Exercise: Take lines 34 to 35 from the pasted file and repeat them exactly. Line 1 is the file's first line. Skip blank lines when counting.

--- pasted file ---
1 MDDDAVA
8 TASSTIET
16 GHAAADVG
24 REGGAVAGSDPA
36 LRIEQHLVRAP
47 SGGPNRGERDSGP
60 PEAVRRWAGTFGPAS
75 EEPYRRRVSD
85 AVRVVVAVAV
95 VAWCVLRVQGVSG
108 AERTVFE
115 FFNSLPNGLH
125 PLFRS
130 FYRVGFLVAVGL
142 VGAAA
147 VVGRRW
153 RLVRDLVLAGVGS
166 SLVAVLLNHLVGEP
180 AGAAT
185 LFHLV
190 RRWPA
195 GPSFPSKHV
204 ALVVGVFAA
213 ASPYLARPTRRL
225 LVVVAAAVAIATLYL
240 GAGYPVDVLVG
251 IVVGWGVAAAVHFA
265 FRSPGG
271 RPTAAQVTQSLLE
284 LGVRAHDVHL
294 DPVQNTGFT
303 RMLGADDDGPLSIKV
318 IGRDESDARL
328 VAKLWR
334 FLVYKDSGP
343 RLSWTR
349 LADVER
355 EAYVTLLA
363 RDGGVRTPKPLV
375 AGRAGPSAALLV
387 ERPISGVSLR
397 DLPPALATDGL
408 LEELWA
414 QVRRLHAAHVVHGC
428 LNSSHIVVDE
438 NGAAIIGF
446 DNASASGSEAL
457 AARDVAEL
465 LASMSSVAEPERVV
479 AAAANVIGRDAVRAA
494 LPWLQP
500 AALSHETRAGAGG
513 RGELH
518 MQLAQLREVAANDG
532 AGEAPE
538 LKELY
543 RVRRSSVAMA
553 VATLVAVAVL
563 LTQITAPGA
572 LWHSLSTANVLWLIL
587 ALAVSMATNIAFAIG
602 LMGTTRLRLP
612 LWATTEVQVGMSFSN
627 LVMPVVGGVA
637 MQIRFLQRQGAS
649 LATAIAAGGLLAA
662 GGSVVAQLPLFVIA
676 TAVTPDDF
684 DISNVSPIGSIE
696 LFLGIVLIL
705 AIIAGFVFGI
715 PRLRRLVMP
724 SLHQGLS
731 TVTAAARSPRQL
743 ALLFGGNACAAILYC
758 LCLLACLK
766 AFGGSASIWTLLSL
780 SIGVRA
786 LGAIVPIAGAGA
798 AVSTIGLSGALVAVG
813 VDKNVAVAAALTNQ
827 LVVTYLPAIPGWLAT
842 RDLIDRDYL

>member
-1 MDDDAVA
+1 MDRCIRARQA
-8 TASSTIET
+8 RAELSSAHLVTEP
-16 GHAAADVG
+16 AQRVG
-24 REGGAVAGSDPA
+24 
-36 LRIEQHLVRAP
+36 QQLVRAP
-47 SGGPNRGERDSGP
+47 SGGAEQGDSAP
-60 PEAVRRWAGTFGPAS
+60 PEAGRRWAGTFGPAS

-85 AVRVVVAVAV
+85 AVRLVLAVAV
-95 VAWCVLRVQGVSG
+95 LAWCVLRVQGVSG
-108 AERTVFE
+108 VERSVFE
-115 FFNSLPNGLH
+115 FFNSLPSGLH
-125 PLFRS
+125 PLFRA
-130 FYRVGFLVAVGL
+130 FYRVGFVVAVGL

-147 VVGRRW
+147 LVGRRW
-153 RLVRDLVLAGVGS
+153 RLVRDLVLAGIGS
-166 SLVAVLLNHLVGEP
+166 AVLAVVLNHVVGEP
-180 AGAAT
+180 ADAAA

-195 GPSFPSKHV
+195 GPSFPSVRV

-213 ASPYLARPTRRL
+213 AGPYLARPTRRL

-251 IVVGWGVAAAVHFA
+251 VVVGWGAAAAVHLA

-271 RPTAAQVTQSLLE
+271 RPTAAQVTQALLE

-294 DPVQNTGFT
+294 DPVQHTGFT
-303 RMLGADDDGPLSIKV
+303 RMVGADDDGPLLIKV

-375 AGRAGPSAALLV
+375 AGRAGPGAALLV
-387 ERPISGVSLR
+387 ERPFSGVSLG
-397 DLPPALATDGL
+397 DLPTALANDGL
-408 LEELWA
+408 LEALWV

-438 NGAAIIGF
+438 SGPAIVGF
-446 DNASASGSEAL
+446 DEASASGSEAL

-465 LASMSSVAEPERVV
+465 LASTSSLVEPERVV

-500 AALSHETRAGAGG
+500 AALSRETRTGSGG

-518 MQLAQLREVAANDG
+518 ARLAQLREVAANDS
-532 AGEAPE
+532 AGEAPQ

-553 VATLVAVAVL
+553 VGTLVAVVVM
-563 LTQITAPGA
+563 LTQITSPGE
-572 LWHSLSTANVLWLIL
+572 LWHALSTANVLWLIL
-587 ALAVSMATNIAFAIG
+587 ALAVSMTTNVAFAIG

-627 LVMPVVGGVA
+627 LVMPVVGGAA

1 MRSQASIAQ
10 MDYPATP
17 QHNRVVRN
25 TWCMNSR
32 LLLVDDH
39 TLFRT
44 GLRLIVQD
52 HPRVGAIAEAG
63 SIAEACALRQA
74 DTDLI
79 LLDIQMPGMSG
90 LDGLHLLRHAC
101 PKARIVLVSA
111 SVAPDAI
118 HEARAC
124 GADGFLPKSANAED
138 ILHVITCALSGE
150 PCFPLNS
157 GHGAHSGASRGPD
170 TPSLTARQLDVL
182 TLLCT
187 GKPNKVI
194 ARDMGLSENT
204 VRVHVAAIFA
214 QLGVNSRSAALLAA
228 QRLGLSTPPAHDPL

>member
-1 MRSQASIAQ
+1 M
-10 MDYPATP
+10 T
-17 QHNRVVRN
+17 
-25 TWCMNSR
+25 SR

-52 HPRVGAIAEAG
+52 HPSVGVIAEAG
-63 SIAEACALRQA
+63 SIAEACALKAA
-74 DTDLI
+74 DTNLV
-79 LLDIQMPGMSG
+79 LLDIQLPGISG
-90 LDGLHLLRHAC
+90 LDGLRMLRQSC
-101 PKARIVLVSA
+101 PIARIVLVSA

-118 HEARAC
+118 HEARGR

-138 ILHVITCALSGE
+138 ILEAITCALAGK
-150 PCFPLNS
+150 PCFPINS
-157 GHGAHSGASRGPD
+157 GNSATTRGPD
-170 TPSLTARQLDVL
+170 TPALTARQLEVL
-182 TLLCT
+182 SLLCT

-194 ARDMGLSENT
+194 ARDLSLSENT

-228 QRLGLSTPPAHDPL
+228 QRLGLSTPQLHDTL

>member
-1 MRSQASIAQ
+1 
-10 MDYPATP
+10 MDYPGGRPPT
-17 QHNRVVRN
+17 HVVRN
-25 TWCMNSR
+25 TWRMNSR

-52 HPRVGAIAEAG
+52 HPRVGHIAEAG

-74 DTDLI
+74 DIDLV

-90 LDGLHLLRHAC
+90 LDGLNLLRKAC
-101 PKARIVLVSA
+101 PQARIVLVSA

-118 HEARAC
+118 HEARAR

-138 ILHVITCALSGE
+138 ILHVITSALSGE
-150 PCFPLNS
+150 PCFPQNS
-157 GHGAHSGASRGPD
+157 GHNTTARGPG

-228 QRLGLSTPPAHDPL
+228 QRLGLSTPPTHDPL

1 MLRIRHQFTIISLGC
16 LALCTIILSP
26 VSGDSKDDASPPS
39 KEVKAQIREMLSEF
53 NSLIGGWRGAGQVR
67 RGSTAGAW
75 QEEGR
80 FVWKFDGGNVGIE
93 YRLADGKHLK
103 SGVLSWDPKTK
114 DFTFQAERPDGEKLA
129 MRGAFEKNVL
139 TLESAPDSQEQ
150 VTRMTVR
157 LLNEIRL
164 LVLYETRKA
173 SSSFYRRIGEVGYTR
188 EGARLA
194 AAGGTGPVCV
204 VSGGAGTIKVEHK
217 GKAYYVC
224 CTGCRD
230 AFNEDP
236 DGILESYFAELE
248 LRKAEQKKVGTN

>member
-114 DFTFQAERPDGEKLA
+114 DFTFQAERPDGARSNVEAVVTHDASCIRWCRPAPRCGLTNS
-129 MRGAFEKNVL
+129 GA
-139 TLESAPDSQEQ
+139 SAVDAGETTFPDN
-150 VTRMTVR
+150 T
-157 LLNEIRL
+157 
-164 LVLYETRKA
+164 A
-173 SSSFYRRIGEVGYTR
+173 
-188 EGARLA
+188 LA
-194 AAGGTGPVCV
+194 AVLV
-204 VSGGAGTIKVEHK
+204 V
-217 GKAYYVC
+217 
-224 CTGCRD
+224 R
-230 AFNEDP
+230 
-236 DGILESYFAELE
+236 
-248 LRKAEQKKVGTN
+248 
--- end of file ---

328 VAKLWR
334 FLVYKDSGP